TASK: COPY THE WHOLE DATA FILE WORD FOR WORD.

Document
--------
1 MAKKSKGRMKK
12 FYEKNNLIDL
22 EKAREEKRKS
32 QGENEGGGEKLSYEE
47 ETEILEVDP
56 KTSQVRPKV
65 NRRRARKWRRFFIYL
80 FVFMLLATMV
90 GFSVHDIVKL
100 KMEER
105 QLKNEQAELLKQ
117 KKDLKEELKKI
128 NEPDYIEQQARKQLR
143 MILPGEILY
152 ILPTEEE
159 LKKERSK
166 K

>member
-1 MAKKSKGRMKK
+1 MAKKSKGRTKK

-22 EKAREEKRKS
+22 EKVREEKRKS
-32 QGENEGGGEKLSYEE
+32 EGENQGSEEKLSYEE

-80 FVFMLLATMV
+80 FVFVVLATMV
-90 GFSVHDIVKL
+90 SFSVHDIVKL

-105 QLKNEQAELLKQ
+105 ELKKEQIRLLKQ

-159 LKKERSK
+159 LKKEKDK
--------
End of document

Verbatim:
1 MAKKSKGRMKK
12 FYEKNNLIDL
22 EKAREEKRKS
32 QGENEGGGEKLSYEE
47 ETEILEVDP
56 KTSQVRPKV
65 NRRRARKWRRFFIYL
80 FVFMLLATMV
90 GFSVHDIVKL
100 KMEER
105 QLKNEQAELLKQ
117 KKDLKEELKKI
128 NEPDYIEQQARKQLR
143 MILPGEILY
152 ILPTEEE
159 LKKERSK
166 K

>member
-1 MAKKSKGRMKK
+1 MAKKSKGRTKK

-22 EKAREEKRKS
+22 EKVREEKRKS
-32 QGENEGGGEKLSYEE
+32 EGENQGSEEKLSYEE

-80 FVFMLLATMV
+80 FVFVVLATMV
-90 GFSVHDIVKL
+90 SFSVHDIVKL

-105 QLKNEQAELLKQ
+105 ELKKEQIRLLKQ

-159 LKKERSK
+159 LKKEKDK